‘Hey!’ Friedrich threw a stick at Joseph. ‘I am not blind.’
Joseph fended off the projectile and spoke in German. ‘Sorry, friend. I forgot you speak a little English.’ He shrugged. ‘Anyway, I’m free now. I can do what I like. Besides, they, my parents are embarrassing and cramp my style. You heard Dad go on about my hair at Emily Gap. That’s only the half of it. In Alice Springs I decided to move creatively, you know, do some Parkour, and Dad just couldn’t help himself telling me off. Told me I was a danger to myself and others. As if I don’t know what I’m doing.’
‘Parkour. The art of creative movement from one point to another.’ In one fluid action, Joseph bounded from one bounder to the next and then with a somersault plunged into the waterhole.
Amie looked on. ‘Right.’ She could see Joseph’s father’s point if Joseph performed such feats down Todd Mall leaping over rails and stationary locals.
‘I must get home now, my father and mother are waiting,’ Friedrich said in his native tongue. He scrambled to be with the older two. ‘We go through the cave.’
Friedrich knew his father would be so angry if he was late. Angry like “donner und blitzen”. Friedrich gazed at the setting sun. He had to hurry. This was not his land—not the land where his Wend villagers had settled. The hues of pink, purple with hints of sunrays played on the pond, making diamonds of droplets in the waterfall. ‘We must go.’ He beckoned Amie and Joseph to follow him.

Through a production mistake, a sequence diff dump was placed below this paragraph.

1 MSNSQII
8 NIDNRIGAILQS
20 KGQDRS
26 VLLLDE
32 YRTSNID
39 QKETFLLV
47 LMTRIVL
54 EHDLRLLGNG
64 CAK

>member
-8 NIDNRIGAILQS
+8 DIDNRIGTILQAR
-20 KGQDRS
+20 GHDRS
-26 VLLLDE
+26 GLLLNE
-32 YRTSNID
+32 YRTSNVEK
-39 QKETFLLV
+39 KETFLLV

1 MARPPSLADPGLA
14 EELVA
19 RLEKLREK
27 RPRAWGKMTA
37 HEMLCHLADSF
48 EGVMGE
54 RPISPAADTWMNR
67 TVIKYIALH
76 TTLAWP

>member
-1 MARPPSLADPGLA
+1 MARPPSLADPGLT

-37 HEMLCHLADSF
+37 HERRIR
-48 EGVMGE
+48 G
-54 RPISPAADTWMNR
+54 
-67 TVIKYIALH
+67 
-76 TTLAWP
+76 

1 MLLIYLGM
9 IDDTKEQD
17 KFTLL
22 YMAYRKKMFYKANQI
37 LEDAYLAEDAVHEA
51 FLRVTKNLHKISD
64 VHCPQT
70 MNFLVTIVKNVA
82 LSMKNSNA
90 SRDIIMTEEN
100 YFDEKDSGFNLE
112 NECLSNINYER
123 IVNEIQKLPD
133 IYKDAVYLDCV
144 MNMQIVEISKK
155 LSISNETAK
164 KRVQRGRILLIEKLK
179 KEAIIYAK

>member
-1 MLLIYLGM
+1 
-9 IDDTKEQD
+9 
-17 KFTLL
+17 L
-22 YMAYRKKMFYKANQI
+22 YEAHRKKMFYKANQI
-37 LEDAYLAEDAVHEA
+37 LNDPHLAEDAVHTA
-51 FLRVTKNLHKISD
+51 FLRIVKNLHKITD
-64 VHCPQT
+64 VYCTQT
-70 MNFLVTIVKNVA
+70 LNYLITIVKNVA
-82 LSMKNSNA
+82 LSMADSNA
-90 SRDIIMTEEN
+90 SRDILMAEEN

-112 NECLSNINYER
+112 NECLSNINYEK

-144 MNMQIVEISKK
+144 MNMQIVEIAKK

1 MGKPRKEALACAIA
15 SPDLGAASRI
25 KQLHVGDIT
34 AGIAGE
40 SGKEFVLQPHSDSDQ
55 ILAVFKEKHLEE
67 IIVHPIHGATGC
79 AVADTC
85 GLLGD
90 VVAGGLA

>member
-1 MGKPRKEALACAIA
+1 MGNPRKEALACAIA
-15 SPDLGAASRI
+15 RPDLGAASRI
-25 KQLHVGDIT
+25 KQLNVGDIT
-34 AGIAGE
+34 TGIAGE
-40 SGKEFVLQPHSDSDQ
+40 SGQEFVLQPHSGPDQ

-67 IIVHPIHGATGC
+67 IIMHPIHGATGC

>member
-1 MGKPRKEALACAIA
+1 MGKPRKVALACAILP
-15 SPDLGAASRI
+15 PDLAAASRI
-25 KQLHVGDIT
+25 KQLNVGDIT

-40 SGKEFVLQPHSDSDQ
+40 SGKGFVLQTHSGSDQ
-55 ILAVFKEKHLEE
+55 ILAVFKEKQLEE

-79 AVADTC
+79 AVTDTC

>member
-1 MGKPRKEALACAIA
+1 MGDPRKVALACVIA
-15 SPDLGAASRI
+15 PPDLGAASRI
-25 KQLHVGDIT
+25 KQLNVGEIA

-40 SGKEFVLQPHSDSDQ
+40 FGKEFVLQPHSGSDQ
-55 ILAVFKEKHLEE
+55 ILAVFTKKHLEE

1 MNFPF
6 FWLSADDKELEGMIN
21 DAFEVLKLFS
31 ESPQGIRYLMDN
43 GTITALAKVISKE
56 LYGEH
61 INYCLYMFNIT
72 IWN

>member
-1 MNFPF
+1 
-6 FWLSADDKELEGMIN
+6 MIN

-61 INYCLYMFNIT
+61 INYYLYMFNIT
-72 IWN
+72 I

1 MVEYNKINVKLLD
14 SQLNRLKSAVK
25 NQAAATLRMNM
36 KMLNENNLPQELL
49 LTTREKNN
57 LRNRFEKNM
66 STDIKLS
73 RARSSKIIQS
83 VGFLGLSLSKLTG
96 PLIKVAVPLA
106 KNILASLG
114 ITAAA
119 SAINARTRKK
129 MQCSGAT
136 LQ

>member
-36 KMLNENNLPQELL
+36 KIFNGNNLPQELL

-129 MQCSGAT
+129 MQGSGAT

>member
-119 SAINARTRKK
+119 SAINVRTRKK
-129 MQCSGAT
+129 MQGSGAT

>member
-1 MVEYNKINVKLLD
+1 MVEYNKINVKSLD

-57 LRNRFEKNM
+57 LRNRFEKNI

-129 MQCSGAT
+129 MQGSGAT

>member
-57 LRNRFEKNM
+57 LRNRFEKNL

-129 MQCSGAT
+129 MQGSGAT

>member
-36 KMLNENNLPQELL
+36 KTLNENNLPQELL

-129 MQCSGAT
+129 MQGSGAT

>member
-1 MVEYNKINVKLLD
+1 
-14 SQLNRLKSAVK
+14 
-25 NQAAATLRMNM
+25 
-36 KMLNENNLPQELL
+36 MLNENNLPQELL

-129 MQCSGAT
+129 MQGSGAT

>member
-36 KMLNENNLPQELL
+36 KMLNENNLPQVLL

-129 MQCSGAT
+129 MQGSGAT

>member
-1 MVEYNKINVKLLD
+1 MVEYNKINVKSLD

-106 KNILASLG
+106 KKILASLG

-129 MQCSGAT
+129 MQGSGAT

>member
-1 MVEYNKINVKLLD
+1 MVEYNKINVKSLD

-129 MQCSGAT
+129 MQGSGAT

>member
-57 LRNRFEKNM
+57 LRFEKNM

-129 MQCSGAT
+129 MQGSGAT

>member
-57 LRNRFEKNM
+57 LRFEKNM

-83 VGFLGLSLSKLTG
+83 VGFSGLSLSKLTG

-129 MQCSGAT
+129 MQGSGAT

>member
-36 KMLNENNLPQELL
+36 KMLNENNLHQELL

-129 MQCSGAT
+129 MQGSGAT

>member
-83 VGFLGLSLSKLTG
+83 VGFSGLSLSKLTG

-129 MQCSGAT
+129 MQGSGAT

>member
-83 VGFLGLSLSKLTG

As twilight encroached, they trailed him over the ridge and into the hidden valley, and up the side. At the cave, Friedrich waited for the two in strange attire to catch up.
‘Come!’ He gestured. ‘Come and see my home.’
Joseph tipped his head and spoke in what these new friends called “German”. ‘Why not? It’ll be an adventure.’ He was quite fluent using his words.
‘Are you sure we should?’ Amie asked with a frown on her oval face. She sounded stilted, unsure.
‘Where’s your sense of adventure, Amie?’ Joseph nudged Amie to crawl into the cave.
Joseph and Friedrich followed.
A thin red ray quivered at the far end of the cave. Amie stopped just short of it.
‘Go through,’ Friedrich said.
‘I don’t know,’ Amie wrung her hands.
‘Where’s your sense of adventure?’ Joseph challenged.
‘But, we might get lost.’
‘It’s alright, I go in and out from my world to your world all the time,’ Friedrich said. ‘Sometimes I use the outhouse underneath, sometimes the cave in the mountains. You can always come back.’
His two new friends looked at him, and frowned.
‘It is safe,’ Friedrich said.
‘Alright,’ Amie took and deep breath, ‘I will try.’ She stepped forward through the light.
In no time at all, Friedrich led Amie and Joseph down the hillside by the goat path. Dark had enveloped them. Feeble gas lights from the village sped them onwards.
‘We’re here.’ Friedrich galloped down the grassy slope and raced to the end of the gravel road where a hall was decorated with lamps.
At the steps leading to the entrance of the wooden structure, Amie inhaled. ‘That smells like roast something. Oh, my tummy is grumbling! I could eat a horse!’
‘Be careful what you wish for, Amie,’ Joseph said, ‘might be just that.’
‘Roast horse, had it in a beer house in Cologne.’
‘Rather tasty, actually,’ Joseph said with a nudge.
Friedrich ushered his friends into the dining hall. The congregation stopped supping and in unison turned. His father rose like a monolith from the midst and glared.
Friedrich took a deep breath and said, ‘Papa, these are my new friends from Australia, the real Australia.’
[To be continued…]
© Lee-Anne Marie Kling 2017
Painting, Watercolour: Village of the Wends © Lee-Anne Marie Kling 2017